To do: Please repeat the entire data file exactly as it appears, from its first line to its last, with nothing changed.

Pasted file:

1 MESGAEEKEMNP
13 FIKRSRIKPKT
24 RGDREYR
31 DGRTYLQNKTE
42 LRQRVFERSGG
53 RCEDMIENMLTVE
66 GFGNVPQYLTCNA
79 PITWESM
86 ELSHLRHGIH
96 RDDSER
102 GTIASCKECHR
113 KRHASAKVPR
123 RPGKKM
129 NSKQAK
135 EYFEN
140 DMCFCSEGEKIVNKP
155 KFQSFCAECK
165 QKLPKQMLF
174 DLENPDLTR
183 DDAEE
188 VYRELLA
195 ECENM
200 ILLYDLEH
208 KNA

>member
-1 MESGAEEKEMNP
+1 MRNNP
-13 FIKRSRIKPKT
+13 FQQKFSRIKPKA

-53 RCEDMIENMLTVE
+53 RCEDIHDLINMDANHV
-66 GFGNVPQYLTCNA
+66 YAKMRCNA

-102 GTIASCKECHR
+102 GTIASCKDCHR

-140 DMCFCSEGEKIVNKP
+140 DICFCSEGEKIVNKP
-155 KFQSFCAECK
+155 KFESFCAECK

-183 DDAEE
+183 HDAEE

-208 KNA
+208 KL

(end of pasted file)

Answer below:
1 MESGAEEKEMNP
13 FIKRSRIKPKT
24 RGDREYR
31 DGRTYLQNKTE
42 LRQRVFERSGG
53 RCEDMIENMLTVE
66 GFGNVPQYLTCNA
79 PITWESM
86 ELSHLRHGIH
96 RDDSER
102 GTIASCKECHR
113 KRHASAKVPR
123 RPGKKM
129 NSKQAK
135 EYFEN
140 DMCFCSEGEKIVNKP
155 KFQSFCAECK
165 QKLPKQMLF
174 DLENPDLTR
183 DDAEE
188 VYRELLA
195 ECENM
200 ILLYDLEH
208 KNA

>member
-1 MESGAEEKEMNP
+1 MRNNP
-13 FIKRSRIKPKT
+13 FQQKFSRIKPKA

-53 RCEDMIENMLTVE
+53 RCEDIHDLINMDANHV
-66 GFGNVPQYLTCNA
+66 YAKMRCNA

-102 GTIASCKECHR
+102 GTIASCKDCHR

-140 DMCFCSEGEKIVNKP
+140 DICFCSEGEKIVNKP
-155 KFQSFCAECK
+155 KFESFCAECK

-183 DDAEE
+183 HDAEE

-208 KNA
+208 KL